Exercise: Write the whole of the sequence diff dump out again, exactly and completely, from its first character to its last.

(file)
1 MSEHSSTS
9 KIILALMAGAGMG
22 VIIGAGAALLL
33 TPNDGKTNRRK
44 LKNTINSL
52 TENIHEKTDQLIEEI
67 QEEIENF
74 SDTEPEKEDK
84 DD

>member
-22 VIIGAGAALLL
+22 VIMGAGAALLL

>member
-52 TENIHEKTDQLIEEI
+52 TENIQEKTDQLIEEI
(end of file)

1 MSEHSSTS
9 KIILALMAGAGMG
22 VIIGAGAALLL
33 TPNDGKTNRRK
44 LKNTINSL
52 TENIHEKTDQLIEEI
67 QEEIENF
74 SDTEPEKEDK
84 DD

>member
-22 VIIGAGAALLL
+22 VIMGAGAALLL

>member
-52 TENIHEKTDQLIEEI
+52 TENIQEKTDQLIEEI